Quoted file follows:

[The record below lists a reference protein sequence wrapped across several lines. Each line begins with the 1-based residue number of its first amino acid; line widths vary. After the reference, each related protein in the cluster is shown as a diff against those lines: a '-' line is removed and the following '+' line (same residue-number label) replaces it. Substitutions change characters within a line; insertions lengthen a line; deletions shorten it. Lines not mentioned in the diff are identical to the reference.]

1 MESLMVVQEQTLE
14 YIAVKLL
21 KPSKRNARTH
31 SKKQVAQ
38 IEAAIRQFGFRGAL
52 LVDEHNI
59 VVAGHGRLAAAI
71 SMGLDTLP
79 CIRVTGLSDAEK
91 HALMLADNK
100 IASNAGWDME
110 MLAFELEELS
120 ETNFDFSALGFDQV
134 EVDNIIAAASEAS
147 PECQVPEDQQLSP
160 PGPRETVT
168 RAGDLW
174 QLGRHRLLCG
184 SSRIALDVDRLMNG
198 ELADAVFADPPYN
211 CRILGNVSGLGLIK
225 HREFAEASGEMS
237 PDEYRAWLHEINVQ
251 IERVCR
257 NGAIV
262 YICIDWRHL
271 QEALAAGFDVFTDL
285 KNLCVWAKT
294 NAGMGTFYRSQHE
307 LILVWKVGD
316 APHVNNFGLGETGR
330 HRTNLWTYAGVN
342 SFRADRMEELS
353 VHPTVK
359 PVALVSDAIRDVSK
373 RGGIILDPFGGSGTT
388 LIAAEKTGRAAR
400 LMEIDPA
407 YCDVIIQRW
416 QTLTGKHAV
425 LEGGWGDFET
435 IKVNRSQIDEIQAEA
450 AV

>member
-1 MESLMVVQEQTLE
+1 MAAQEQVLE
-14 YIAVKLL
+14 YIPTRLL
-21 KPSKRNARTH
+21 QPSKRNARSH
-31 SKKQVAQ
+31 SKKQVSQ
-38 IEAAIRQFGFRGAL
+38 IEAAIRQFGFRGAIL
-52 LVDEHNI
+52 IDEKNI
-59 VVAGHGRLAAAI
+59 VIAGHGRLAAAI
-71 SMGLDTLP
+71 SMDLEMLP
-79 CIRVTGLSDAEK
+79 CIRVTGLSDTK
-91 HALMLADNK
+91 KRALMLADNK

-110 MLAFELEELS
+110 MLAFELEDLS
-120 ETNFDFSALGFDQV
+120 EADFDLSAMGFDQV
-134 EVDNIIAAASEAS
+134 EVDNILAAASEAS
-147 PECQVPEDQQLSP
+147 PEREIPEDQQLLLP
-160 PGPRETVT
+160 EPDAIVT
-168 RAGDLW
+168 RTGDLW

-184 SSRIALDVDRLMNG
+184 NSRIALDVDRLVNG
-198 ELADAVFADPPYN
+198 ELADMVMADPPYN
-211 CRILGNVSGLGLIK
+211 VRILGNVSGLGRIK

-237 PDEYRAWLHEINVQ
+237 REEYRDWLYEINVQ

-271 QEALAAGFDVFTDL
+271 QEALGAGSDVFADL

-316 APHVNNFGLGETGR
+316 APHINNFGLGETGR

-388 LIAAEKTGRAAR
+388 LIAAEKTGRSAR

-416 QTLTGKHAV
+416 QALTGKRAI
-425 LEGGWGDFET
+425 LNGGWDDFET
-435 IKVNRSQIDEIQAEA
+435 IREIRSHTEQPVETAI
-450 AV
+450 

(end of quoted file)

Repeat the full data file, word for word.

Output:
[The record below lists a reference protein sequence wrapped across several lines. Each line begins with the 1-based residue number of its first amino acid; line widths vary. After the reference, each related protein in the cluster is shown as a diff against those lines: a '-' line is removed and the following '+' line (same residue-number label) replaces it. Substitutions change characters within a line; insertions lengthen a line; deletions shorten it. Lines not mentioned in the diff are identical to the reference.]

1 MESLMVVQEQTLE
14 YIAVKLL
21 KPSKRNARTH
31 SKKQVAQ
38 IEAAIRQFGFRGAL
52 LVDEHNI
59 VVAGHGRLAAAI
71 SMGLDTLP
79 CIRVTGLSDAEK
91 HALMLADNK
100 IASNAGWDME
110 MLAFELEELS
120 ETNFDFSALGFDQV
134 EVDNIIAAASEAS
147 PECQVPEDQQLSP
160 PGPRETVT
168 RAGDLW
174 QLGRHRLLCG
184 SSRIALDVDRLMNG
198 ELADAVFADPPYN
211 CRILGNVSGLGLIK
225 HREFAEASGEMS
237 PDEYRAWLHEINVQ
251 IERVCR
257 NGAIV
262 YICIDWRHL
271 QEALAAGFDVFTDL
285 KNLCVWAKT
294 NAGMGTFYRSQHE
307 LILVWKVGD
316 APHVNNFGLGETGR
330 HRTNLWTYAGVN
342 SFRADRMEELS
353 VHPTVK
359 PVALVSDAIRDVSK
373 RGGIILDPFGGSGTT
388 LIAAEKTGRAAR
400 LMEIDPA
407 YCDVIIQRW
416 QTLTGKHAV
425 LEGGWGDFET
435 IKVNRSQIDEIQAEA
450 AV

>member
-1 MESLMVVQEQTLE
+1 MAAQEQVLE
-14 YIAVKLL
+14 YIPTRLL
-21 KPSKRNARTH
+21 QPSKRNARSH
-31 SKKQVAQ
+31 SKKQVSQ
-38 IEAAIRQFGFRGAL
+38 IEAAIRQFGFRGAIL
-52 LVDEHNI
+52 IDEKNI
-59 VVAGHGRLAAAI
+59 VIAGHGRLAAAI
-71 SMGLDTLP
+71 SMDLEMLP
-79 CIRVTGLSDAEK
+79 CIRVTGLSDTK
-91 HALMLADNK
+91 KRALMLADNK

-110 MLAFELEELS
+110 MLAFELEDLS
-120 ETNFDFSALGFDQV
+120 EADFDLSAMGFDQV
-134 EVDNIIAAASEAS
+134 EVDNILAAASEAS
-147 PECQVPEDQQLSP
+147 PEREIPEDQQLLLP
-160 PGPRETVT
+160 EPDAIVT
-168 RAGDLW
+168 RTGDLW

-184 SSRIALDVDRLMNG
+184 NSRIALDVDRLVNG
-198 ELADAVFADPPYN
+198 ELADMVMADPPYN
-211 CRILGNVSGLGLIK
+211 VRILGNVSGLGRIK

-237 PDEYRAWLHEINVQ
+237 REEYRDWLYEINVQ

-271 QEALAAGFDVFTDL
+271 QEALGAGSDVFADL

-316 APHVNNFGLGETGR
+316 APHINNFGLGETGR

-388 LIAAEKTGRAAR
+388 LIAAEKTGRSAR

-416 QTLTGKHAV
+416 QALTGKRAI
-425 LEGGWGDFET
+425 LNGGWDDFET
-435 IKVNRSQIDEIQAEA
+435 IREIRSHTEQPVETAI
-450 AV
+450 